Flatiron Books, 2016
Amanda Hardy’s parents are divorced. Her senior year in high school, she decides to leave her mother’s place in Atlanta and live with her father in Lambertsville, TN. Their relationship isn’t altogether happy, but she makes it work. As for being a new girl at the local high school, her good looks, intelligence, and charm instantly win her acceptance among girls in her class – and the attention of Grant Everett, a football star who, unlike others on the team, is honest, kind, and thoughtful. Her life seems to be going perfectly. She’s even nominated for Homecoming Queen. But gradually, she finds that her friends, including Grant, have secrets that complicate their relationships.
Chloe, for example, is in the middle of a secret intimacy with Bee, a non-conforming artist with whom Amanda becomes friendly. Bee, on the other hand, is attracted to Amanda, though for a long time she’s too cool to say so because of Amanda’s obvious lack of interest. Grant seems never to have time for Amanda, and she’s hurt until she finds out why: he’s working 40 hours a week to support his mother and two younger sisters because his father has been jailed for producing and dealing meth. Amanda is tolerant and discreet in a way that makes all her friends trust her. But Amanda doesn’t trust herself. She’s afraid that if she tells her own secret, all her friends will hate her. She has some reason to think so. She used to be Andrew, and she left Atlanta because of the terrible abuse and harassment that preceded and succeeded her transition.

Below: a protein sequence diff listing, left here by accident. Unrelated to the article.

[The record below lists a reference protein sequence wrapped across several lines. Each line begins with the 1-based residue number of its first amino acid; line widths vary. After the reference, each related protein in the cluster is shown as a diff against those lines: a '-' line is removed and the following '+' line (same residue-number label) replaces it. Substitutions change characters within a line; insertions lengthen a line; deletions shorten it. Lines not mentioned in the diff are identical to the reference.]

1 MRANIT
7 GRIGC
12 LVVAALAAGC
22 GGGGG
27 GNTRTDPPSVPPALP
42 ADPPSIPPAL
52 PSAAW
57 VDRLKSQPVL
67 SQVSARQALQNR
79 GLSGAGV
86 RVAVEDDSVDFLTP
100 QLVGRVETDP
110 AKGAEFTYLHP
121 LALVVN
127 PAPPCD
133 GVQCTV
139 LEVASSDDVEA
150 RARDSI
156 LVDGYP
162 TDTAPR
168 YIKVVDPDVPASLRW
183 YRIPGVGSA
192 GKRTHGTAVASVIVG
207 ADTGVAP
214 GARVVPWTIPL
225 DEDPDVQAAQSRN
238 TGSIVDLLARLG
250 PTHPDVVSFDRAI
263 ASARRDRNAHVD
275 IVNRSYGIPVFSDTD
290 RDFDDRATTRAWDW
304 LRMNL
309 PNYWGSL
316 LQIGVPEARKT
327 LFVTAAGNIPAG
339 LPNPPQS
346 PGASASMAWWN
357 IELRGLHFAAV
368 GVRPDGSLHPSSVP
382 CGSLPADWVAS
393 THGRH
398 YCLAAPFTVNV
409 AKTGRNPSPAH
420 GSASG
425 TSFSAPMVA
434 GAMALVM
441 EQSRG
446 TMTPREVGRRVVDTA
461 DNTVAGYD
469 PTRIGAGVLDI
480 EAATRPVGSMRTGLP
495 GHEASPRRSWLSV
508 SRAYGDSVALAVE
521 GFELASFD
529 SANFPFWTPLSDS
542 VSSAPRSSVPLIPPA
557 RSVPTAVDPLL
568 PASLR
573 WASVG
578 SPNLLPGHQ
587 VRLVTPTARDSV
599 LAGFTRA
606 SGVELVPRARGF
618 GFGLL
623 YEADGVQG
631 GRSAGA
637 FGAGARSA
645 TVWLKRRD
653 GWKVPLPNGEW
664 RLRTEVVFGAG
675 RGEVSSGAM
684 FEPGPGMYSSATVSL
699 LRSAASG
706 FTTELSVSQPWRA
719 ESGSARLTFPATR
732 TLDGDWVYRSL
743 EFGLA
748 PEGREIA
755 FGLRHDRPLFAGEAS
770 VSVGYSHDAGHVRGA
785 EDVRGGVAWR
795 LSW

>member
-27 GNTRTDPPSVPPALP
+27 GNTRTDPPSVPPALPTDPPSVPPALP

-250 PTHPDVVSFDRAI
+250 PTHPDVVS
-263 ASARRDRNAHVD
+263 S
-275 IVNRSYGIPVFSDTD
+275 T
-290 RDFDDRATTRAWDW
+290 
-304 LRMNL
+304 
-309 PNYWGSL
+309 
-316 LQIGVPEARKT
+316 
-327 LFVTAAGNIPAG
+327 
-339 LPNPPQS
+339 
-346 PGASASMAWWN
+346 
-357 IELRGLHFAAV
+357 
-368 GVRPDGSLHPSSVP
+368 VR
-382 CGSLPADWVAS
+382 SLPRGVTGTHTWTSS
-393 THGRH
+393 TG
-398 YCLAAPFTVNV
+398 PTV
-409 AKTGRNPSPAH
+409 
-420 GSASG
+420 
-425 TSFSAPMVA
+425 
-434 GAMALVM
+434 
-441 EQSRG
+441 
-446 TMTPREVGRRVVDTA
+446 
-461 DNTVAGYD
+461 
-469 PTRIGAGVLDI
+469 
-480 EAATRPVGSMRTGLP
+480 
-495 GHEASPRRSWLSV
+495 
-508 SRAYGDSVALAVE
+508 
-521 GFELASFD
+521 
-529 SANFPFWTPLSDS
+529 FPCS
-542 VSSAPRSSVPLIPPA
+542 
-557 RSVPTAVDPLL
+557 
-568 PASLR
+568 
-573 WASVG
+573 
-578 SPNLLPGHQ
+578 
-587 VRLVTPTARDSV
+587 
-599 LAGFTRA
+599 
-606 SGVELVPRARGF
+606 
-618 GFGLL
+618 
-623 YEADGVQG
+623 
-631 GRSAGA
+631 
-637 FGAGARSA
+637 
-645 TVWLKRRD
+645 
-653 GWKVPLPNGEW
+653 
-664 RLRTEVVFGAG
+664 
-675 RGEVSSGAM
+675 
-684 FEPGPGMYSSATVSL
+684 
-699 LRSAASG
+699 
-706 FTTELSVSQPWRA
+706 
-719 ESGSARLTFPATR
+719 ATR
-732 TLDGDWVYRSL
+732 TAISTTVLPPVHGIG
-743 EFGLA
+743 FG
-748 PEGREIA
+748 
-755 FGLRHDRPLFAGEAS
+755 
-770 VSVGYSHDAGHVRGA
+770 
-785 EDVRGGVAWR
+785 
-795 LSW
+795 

Writing a book of this kind is an extremely difficult task. For starters, many readers may automatically find the portrayal of non-straight sexual attraction offensive and simply stop reading. Any attempt to win them over tends to turn the book into a lecture on tolerance in which the characters are merely ideological puppets. Greatly to her credit, Russo makes the teenagers in Lambertsville real people beset with the extremely complicated sexual choices that recent social changes have brought into the open. Amanda’s flashbacks to her life as a boy and the counseling that has led to her quasi-acceptance of herself are far more than case studies; they catch both her shame and her eagerness to change as she grows more and more fond of Garrett. And Garrett, the straight-arrow football player who is confused by Amanda’s history but still willing to listen to her explain it, is a deeply engaging character. This is more than an “issue” book; it’s an excellent portrait of small-town Southern kids who find themselves completely on their own as they struggle to find their way toward tolerance and love in a world that has yet to accept any paradigm of love beyond boy meets girl.
Laura Stevenson lives in Wilmington and her most recent novels, “Return in Kind” and “Liar from Vermont,” are both set on Boyd Hill Road.